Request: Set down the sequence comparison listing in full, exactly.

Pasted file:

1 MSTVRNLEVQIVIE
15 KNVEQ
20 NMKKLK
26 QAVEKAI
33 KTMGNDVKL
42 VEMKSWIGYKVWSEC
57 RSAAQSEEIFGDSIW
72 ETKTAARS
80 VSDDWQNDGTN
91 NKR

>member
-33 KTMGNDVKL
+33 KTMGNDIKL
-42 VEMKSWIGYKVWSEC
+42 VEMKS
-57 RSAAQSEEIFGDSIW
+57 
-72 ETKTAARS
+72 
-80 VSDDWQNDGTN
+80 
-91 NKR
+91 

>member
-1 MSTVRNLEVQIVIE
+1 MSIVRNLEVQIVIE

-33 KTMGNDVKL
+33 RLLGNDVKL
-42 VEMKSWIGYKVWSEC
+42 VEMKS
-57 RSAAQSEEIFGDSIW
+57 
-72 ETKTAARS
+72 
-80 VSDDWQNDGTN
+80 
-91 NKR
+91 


1 MSTVRNLEVQIVIE
15 KNVEQ
20 NMKKLK
26 QAVEKAI
33 KTMGNDVKL
42 VEMKSWIGYKVWSEC
57 RSAAQSEEIFGDSIW
72 ETKTAARS
80 VSDDWQNDGTN
91 NKR

>member
-33 KTMGNDVKL
+33 KTMGNDIKL
-42 VEMKSWIGYKVWSEC
+42 VEMKS
-57 RSAAQSEEIFGDSIW
+57 
-72 ETKTAARS
+72 
-80 VSDDWQNDGTN
+80 
-91 NKR
+91 

>member
-1 MSTVRNLEVQIVIE
+1 MSIVRNLEVQIVIE

-33 KTMGNDVKL
+33 RLLGNDVKL
-42 VEMKSWIGYKVWSEC
+42 VEMKS
-57 RSAAQSEEIFGDSIW
+57 
-72 ETKTAARS
+72 
-80 VSDDWQNDGTN
+80 
-91 NKR
+91 